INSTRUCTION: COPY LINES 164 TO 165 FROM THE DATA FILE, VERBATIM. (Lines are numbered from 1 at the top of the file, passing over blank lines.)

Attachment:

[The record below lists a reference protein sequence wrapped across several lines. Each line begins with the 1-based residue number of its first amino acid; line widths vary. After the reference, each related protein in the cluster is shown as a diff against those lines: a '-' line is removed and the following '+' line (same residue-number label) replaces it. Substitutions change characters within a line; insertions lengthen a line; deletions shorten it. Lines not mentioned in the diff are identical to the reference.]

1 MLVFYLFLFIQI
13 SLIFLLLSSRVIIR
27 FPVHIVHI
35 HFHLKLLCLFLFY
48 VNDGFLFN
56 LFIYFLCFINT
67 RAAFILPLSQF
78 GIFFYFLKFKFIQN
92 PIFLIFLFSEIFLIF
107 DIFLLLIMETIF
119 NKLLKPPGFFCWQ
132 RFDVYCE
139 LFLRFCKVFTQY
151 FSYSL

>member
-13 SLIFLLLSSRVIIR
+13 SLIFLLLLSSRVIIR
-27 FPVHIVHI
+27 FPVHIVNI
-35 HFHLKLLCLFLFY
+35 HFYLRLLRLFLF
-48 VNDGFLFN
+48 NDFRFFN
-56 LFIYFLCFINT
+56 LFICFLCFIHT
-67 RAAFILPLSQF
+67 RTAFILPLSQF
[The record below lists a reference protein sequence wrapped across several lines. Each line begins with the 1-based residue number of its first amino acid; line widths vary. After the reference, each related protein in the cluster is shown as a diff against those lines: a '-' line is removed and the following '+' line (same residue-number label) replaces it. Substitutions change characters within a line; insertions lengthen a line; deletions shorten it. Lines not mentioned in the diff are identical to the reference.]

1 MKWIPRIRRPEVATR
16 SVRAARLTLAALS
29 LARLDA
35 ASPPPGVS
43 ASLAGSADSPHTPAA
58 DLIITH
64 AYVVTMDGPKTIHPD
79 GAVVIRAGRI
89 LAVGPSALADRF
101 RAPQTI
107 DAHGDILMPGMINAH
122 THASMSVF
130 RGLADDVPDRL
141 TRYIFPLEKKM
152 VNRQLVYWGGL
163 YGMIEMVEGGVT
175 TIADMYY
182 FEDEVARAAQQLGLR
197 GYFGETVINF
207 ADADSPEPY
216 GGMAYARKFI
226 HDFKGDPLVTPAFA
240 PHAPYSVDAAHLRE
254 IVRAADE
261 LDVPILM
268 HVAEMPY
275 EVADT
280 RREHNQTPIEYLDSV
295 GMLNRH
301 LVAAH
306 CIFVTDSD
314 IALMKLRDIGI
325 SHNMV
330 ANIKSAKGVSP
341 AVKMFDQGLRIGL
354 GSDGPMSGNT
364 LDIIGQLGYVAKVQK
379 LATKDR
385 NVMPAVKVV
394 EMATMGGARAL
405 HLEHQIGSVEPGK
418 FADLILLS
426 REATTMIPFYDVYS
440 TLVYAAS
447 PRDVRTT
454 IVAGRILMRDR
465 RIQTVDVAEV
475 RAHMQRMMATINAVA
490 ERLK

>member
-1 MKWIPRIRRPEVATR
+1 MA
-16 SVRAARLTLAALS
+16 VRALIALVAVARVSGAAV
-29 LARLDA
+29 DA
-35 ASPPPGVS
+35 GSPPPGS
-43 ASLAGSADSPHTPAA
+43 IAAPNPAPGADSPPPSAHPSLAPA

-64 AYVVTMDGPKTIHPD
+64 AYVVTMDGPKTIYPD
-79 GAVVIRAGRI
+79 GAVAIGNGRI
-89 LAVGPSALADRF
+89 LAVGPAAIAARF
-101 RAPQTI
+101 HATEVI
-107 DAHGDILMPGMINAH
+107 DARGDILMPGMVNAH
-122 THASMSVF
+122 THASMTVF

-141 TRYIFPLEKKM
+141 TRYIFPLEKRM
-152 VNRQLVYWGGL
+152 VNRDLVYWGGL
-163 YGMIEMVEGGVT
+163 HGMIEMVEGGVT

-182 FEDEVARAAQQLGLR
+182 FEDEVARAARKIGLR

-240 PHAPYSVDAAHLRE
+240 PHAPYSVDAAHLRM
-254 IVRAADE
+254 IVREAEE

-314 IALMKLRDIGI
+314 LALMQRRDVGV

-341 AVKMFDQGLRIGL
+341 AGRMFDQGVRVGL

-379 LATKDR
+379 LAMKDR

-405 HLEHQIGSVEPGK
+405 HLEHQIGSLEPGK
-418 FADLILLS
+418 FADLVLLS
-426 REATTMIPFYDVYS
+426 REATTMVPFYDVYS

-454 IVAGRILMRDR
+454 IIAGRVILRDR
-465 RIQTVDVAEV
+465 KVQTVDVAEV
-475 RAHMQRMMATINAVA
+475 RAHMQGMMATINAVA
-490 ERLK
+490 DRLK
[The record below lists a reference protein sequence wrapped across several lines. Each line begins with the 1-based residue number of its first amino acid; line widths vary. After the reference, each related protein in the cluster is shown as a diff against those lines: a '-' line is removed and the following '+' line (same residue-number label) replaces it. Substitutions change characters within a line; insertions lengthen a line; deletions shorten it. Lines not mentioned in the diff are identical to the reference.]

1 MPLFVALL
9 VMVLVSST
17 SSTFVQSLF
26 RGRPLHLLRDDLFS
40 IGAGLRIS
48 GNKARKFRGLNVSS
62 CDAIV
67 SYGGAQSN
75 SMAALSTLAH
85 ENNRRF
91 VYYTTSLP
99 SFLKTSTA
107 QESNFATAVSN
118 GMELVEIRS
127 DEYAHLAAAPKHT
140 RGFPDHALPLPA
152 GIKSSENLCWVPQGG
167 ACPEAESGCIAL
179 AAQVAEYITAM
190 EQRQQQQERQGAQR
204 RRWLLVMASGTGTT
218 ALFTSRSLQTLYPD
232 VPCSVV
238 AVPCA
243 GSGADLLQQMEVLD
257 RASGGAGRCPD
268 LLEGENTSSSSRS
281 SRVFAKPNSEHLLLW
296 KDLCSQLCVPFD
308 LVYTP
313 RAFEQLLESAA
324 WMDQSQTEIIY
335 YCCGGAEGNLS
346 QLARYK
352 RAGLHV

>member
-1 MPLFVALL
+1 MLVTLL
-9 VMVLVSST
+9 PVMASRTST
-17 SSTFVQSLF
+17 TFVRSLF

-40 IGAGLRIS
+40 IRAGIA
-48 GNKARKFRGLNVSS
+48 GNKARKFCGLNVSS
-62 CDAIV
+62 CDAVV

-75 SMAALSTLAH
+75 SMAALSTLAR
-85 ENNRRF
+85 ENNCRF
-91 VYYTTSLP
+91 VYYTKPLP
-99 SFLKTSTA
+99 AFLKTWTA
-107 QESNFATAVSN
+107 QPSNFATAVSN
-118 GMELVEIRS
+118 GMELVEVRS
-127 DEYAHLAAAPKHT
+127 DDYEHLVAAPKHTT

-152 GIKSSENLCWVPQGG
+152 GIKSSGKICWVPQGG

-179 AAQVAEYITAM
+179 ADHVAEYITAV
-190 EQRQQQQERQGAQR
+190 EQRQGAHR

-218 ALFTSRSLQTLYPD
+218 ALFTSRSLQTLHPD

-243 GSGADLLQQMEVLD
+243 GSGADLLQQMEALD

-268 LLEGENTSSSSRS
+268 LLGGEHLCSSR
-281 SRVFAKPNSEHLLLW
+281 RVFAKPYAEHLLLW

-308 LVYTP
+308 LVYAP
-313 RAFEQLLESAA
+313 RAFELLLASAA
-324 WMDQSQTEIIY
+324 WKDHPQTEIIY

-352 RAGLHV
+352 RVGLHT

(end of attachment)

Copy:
308 LVYTP
313 RAFEQLLESAA